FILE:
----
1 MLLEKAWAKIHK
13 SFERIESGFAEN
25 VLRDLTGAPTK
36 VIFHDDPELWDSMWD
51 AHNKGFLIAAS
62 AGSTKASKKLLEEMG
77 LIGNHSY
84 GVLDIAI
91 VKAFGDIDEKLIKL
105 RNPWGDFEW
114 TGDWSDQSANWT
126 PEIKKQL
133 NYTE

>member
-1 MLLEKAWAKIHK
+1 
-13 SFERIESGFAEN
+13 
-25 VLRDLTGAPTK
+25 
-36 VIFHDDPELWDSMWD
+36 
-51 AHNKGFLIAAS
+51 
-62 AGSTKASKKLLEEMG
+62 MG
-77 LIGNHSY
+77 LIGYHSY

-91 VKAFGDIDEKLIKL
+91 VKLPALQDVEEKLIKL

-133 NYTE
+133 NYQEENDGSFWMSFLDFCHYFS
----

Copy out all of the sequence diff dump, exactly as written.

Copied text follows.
1 MLLEKAWAKIHK
13 SFERIESGFAEN
25 VLRDLTGAPTK
36 VIFHDDPELWDSMWD
51 AHNKGFLIAAS
62 AGSTKASKKLLEEMG
77 LIGNHSY
84 GVLDIAI
91 VKAFGDIDEKLIKL
105 RNPWGDFEW
114 TGDWSDQSANWT
126 PEIKKQL
133 NYTE

>member
-1 MLLEKAWAKIHK
+1 
-13 SFERIESGFAEN
+13 
-25 VLRDLTGAPTK
+25 
-36 VIFHDDPELWDSMWD
+36 
-51 AHNKGFLIAAS
+51 
-62 AGSTKASKKLLEEMG
+62 MG
-77 LIGNHSY
+77 LIGYHSY

-91 VKAFGDIDEKLIKL
+91 VKLPALQDVEEKLIKL

-133 NYTE
+133 NYQEENDGSFWMSFLDFCHYFS